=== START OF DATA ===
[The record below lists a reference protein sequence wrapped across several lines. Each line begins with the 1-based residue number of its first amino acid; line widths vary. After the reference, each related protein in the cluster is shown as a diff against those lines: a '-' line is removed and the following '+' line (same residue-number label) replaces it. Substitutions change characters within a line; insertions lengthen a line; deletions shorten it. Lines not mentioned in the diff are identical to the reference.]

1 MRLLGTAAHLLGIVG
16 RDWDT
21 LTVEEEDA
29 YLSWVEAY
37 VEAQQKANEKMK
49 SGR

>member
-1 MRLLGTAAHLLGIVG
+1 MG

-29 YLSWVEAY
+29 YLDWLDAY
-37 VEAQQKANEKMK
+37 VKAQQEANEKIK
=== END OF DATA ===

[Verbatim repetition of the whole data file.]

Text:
[The record below lists a reference protein sequence wrapped across several lines. Each line begins with the 1-based residue number of its first amino acid; line widths vary. After the reference, each related protein in the cluster is shown as a diff against those lines: a '-' line is removed and the following '+' line (same residue-number label) replaces it. Substitutions change characters within a line; insertions lengthen a line; deletions shorten it. Lines not mentioned in the diff are identical to the reference.]

1 MRLLGTAAHLLGIVG
16 RDWDT
21 LTVEEEDA
29 YLSWVEAY
37 VEAQQKANEKMK
49 SGR

>member
-1 MRLLGTAAHLLGIVG
+1 MG

-29 YLSWVEAY
+29 YLDWLDAY
-37 VEAQQKANEKMK
+37 VKAQQEANEKIK